East Coast Ports

Dredging: how deep are U.S. ports?

Although many U.S. East Coast ports are scrambling to deepen their harbors and expand infrastructure to handle the much-bigger ships from the Far East that will start calling after the Panama Canal opens its new locks, the ports are already handling the post-Panamax ships that are coming from India, Southeast Asia, and the Middle East via the Suez Canal. Call it a rehearsal for the 2015 opening night.

Baltimore and Norfolk, which already have the 50 feet of water needed to accommodate the big ships, are sitting pretty, but they are not resting on their laurels. Norfolk is adding new train services, and Baltimore plans a new double-stack intermodal rail terminal. Five other ports, including Charleston, Jacksonville, Miami, New York/New Jersey and Savannah, got a leg up when the Obama Administration fast-tracked the federal approval process for their deepening and expansion projects, which could pave the way for some of them to finish by 2015.

Although Asian cargo now provides the majority of the throughput at many ports, the trans-Atlantic trade with Europe, like the Energizer Bunny, just keeps going and going, underpinning those ports’ business.

East Coast ports maintained their lead in containerized exports in the first nine months of 2012 and increased their share of import and export markets.

News & Analysis

16 Jun 2016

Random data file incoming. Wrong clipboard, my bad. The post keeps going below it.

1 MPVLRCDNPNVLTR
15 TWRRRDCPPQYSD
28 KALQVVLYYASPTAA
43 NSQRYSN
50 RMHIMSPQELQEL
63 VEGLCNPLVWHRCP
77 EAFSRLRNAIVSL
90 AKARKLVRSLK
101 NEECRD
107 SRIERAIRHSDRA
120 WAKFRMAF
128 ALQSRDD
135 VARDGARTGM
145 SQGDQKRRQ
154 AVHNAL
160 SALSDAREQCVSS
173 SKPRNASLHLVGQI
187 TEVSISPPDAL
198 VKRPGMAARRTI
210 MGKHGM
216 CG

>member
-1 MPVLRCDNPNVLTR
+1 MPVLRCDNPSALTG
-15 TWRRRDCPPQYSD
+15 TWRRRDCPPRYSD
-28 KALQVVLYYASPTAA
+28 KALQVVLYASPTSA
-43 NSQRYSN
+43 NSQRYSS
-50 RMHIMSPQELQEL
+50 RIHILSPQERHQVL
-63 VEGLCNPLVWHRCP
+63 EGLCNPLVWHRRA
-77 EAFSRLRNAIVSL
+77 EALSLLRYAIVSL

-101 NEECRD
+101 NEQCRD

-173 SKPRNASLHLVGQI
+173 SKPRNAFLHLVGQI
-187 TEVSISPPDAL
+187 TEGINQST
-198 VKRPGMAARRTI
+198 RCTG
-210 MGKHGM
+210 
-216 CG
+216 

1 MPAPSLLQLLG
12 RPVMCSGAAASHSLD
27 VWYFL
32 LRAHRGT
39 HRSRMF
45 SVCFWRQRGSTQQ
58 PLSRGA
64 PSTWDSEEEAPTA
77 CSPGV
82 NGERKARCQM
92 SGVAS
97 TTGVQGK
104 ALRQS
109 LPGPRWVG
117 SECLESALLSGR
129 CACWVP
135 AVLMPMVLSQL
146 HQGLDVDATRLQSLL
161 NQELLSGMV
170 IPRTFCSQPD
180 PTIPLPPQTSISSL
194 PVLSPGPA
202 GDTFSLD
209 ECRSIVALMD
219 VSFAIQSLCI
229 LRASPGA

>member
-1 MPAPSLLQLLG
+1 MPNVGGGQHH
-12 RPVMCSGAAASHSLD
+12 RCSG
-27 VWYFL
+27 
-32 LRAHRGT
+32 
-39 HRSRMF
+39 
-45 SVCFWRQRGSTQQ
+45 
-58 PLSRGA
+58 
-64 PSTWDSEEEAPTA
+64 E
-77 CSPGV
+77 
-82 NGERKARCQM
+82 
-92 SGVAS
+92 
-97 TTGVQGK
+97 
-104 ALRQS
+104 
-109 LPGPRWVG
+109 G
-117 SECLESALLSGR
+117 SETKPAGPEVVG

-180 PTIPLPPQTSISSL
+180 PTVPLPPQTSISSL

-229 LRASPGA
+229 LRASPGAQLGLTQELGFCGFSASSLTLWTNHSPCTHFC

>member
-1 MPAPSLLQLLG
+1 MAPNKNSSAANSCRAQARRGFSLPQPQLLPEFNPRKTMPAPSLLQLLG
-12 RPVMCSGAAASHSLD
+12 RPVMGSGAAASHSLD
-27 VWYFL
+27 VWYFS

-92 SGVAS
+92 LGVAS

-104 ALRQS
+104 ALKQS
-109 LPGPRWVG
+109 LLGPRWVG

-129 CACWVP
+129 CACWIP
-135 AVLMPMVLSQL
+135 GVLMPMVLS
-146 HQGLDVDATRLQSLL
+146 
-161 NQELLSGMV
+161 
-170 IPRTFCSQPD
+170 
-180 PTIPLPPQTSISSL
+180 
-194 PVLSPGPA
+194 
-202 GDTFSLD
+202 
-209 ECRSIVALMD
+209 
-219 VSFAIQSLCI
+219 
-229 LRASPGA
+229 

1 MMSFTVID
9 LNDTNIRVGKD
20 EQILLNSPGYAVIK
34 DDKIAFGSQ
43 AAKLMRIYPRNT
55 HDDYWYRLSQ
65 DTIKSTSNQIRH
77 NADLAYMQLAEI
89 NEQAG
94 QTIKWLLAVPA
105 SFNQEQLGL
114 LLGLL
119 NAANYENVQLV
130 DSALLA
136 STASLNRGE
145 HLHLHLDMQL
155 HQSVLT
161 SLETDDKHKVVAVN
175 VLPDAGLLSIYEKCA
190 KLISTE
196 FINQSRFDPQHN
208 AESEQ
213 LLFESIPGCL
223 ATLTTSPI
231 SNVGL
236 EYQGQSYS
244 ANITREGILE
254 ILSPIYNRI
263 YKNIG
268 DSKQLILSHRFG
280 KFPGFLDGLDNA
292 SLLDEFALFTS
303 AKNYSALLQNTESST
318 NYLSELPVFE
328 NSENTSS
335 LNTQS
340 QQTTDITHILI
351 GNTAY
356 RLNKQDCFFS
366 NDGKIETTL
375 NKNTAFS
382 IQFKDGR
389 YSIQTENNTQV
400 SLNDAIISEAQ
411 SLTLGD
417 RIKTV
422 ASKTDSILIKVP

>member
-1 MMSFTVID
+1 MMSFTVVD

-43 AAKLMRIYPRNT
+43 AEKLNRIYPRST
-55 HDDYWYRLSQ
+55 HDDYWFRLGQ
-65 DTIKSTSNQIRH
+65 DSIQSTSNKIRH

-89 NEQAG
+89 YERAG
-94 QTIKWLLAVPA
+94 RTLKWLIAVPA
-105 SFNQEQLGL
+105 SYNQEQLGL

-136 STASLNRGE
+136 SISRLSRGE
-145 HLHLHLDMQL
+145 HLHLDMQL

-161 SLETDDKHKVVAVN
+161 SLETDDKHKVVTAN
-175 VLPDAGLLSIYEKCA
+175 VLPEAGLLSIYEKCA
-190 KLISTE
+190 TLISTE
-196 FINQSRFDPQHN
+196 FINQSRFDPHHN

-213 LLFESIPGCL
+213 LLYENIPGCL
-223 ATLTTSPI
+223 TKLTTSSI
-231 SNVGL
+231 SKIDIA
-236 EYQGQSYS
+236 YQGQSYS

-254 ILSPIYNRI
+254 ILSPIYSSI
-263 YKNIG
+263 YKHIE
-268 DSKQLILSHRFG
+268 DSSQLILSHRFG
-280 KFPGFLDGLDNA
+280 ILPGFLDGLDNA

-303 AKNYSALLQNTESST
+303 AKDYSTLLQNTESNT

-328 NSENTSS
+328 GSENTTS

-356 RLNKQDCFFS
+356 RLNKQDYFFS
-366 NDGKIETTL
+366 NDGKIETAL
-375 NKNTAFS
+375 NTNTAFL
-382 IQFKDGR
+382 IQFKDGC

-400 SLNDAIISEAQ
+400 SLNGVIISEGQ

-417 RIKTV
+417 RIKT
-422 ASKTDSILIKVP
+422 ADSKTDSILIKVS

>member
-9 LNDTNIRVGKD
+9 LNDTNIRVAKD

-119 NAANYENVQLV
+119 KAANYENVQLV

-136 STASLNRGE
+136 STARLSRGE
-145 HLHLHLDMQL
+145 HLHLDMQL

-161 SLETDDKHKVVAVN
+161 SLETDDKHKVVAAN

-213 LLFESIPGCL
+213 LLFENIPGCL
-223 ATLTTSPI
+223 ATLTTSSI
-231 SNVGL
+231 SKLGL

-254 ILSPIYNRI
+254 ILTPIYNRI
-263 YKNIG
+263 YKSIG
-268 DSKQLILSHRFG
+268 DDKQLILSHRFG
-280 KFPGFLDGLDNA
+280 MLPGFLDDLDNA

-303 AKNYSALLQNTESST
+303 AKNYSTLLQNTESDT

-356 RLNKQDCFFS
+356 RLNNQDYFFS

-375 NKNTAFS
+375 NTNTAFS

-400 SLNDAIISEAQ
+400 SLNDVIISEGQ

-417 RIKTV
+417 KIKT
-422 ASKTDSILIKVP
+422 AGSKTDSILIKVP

Coalition calls for the port authority to reinstate ban on trucks made before 2007.
14 Dec 2015
ISELIN, New Jersey — The arrival in Los Angeles on Dec. 26 of the CMA CGM Benjamin Franklin, with a capacity of almost 18,000 20-foot container units, confirms the business case for automated terminals in Southern California and other major U.S. gateways, according to port planner Larry Nye.
Russell Held at JOC Inland 2015
22 Nov 2015
Port of Virginia's Russell Held on its short-haul inland network, rail connections and the Panama Canal expansion.
05 Nov 2015
The contract negotiation process between the International Longshoremen’s Association on the East and Gulf coasts and management is on firm footing and in need of no change, according to Tom Simmers, executive president of United States Maritime Alliance.
31 Oct 2015
In the wake of a major deepening project to accommodate post-Panamax megaships, there is intense debate over how successful the Port of Miami will be realizing its goal of becoming a competitive gateway for Asian imports destined for points beyond Florida.

Commentary

The reaction of shippers to West Coast longshore labor disruption is evolving in such a way that West Coast ports have reason for concern.

More Commentary

Video

Port of Virginia's John Reinhart on their strategy of making many smaller improvements for a lasting, sustained change to operations to expand with the industry.
Port of Virginia's Russell Held on its short-haul inland network, rail connections and the Panama Canal expansion.
Global Terminal is undergoing major expansion while continuing cargo operations. Guy Buzzoni, vice president of infrastructure development at Global Terminal, discusses the challenges -- and explains why he's watching the weather.